Dreadful recording. In mono also. The reason I have this is the last work on it: the Russian Easter festival overture. That one doesn’t feature on the link to Spotify, but can be found elsewhere. And do yourself a favour, find a better recording. Anything will do.
The Russian Easter festival overture was known to me because I heard a part of it on a recording I might already have mentioned. The soundtrack of the BBC tv series Cosmos offered me a lot of classical inspiration. But most people will know the 1812 overture better I suppose. Try to find another recording of that one too.
This record is about overtures. A lot can be said about that genre. Originally it was a part of an opera. Not all operas had one, but at one point it became customary to add an introduction to the opera, featuring many of the main melodies, but without voices. The stage was still empty, and the orchestra was playing alone.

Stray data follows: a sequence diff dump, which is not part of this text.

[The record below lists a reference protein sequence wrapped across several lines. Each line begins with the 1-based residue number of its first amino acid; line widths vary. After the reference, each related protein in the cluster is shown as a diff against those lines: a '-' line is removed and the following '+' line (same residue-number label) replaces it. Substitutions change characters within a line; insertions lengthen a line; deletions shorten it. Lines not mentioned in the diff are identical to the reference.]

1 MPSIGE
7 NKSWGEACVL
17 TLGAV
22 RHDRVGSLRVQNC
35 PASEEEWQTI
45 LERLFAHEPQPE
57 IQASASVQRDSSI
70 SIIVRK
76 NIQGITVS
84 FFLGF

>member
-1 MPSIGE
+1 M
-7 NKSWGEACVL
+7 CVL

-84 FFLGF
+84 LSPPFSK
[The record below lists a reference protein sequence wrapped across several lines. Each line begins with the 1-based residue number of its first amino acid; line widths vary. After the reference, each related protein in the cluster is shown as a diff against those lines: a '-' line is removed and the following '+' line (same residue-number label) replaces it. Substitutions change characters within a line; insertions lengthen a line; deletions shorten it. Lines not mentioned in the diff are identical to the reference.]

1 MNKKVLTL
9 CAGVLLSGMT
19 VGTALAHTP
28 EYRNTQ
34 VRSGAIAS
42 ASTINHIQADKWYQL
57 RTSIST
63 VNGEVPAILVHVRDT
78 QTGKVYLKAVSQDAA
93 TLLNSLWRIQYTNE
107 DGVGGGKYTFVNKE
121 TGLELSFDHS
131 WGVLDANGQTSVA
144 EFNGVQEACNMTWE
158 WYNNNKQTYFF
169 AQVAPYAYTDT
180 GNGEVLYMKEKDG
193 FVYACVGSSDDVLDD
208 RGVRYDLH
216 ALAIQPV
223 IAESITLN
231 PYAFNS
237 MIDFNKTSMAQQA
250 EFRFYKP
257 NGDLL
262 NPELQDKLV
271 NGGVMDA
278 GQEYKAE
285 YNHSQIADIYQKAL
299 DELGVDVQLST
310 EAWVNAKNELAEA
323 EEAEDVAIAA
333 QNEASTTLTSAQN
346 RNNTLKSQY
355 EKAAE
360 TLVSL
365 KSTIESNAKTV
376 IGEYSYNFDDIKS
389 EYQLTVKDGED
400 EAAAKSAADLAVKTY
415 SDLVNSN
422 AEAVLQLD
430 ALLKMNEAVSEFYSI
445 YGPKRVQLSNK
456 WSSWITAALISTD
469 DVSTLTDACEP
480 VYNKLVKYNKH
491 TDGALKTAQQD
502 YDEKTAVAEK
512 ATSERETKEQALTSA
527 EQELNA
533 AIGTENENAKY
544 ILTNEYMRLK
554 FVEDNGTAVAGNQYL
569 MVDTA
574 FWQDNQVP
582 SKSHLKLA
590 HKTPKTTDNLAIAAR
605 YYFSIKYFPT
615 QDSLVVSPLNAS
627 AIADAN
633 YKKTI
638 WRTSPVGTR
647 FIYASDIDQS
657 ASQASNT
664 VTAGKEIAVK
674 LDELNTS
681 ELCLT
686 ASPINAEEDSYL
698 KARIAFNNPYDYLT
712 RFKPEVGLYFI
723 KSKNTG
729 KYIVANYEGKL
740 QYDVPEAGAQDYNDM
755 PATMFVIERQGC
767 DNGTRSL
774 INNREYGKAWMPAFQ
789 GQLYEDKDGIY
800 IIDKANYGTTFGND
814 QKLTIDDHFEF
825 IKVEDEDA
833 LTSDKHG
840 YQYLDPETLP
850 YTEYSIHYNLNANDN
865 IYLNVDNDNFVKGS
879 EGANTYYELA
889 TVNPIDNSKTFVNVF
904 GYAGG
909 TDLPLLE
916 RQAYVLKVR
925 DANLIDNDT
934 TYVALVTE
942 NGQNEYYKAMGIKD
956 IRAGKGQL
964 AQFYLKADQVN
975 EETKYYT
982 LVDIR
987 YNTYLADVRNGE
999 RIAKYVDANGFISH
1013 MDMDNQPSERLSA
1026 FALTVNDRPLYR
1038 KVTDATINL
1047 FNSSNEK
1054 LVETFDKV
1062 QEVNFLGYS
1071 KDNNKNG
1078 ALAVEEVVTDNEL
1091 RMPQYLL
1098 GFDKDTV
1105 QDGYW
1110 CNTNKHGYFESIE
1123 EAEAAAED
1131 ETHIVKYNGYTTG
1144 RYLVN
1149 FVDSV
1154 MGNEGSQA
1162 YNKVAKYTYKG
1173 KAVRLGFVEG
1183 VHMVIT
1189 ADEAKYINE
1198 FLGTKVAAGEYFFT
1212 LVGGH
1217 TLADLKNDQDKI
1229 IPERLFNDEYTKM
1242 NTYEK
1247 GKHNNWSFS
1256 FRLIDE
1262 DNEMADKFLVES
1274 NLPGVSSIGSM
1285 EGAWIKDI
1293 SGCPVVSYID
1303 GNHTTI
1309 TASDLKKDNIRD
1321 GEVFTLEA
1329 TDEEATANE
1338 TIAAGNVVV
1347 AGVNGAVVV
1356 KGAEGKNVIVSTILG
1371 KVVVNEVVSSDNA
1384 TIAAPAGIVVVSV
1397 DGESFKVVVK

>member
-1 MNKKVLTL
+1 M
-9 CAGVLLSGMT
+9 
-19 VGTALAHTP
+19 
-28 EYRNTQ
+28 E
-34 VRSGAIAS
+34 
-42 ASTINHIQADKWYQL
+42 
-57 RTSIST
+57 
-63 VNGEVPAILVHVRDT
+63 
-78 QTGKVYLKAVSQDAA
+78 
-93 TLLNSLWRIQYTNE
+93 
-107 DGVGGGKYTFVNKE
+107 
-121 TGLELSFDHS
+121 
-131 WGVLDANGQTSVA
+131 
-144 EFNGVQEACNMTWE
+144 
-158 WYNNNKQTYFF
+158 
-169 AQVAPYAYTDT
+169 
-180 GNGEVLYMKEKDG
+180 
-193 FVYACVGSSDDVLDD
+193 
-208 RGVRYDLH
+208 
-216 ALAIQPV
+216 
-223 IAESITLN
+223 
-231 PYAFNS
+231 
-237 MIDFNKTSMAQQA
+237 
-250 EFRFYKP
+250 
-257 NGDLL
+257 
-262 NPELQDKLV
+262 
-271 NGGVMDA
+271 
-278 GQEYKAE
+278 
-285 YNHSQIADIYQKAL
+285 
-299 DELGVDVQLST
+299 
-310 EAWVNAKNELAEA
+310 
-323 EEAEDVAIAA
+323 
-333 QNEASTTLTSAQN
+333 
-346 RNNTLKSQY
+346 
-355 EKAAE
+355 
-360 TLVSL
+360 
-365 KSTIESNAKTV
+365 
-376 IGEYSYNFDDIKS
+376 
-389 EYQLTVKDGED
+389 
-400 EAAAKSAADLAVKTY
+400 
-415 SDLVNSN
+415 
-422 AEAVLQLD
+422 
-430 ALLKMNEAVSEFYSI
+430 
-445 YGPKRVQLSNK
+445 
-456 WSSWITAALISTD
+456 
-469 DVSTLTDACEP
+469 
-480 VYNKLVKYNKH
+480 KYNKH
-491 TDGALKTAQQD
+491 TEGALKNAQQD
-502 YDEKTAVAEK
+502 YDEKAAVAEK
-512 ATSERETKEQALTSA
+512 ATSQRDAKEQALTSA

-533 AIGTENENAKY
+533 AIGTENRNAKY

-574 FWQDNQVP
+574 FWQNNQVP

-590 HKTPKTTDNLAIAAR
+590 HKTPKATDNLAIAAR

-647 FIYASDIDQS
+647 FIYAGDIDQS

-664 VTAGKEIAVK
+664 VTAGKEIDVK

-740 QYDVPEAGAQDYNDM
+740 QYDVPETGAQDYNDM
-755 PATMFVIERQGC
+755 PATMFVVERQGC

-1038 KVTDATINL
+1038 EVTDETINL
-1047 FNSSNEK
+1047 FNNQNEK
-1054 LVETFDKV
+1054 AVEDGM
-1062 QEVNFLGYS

Weird things happened. When Rossini had to write an overture to the Barber of Seville, it was years after he composed the work itself. He did a few operas in between, and had no idea anymore what was in the Barber. So he just wrote some stuff he was working on at the time, and added it as an introduction. As a result, perhaps the most famous overture of them all doesn’t have any of the material for the opera that is actually part of.
And then there are overtures to works that were never there. They were not even meant to be. Like this one. The overture just became a classification, just like “symphony” or “string quartet”. This is the time the overtures on this record are from. In that sense they are no different from “capriccio”: a short orchestral piece.